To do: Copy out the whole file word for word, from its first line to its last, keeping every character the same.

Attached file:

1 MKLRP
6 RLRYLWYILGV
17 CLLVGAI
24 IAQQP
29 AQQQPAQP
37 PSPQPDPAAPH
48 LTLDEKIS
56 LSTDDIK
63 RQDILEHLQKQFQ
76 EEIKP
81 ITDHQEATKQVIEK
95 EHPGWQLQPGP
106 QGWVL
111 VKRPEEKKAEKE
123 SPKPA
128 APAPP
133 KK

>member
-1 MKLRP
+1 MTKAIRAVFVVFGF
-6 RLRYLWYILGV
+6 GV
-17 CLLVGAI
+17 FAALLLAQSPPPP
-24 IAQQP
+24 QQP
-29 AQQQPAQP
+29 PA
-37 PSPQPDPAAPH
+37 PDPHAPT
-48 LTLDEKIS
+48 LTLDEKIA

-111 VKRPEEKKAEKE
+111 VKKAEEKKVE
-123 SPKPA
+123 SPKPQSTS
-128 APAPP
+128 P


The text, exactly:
1 MKLRP
6 RLRYLWYILGV
17 CLLVGAI
24 IAQQP
29 AQQQPAQP
37 PSPQPDPAAPH
48 LTLDEKIS
56 LSTDDIK
63 RQDILEHLQKQFQ
76 EEIKP
81 ITDHQEATKQVIEK
95 EHPGWQLQPGP
106 QGWVL
111 VKRPEEKKAEKE
123 SPKPA
128 APAPP
133 KK

>member
-1 MKLRP
+1 MTKAIRAVFVVFGF
-6 RLRYLWYILGV
+6 GV
-17 CLLVGAI
+17 FAALLLAQSPPPP
-24 IAQQP
+24 QQP
-29 AQQQPAQP
+29 PA
-37 PSPQPDPAAPH
+37 PDPHAPT
-48 LTLDEKIS
+48 LTLDEKIA

-111 VKRPEEKKAEKE
+111 VKKAEEKKVE
-123 SPKPA
+123 SPKPQSTS
-128 APAPP
+128 P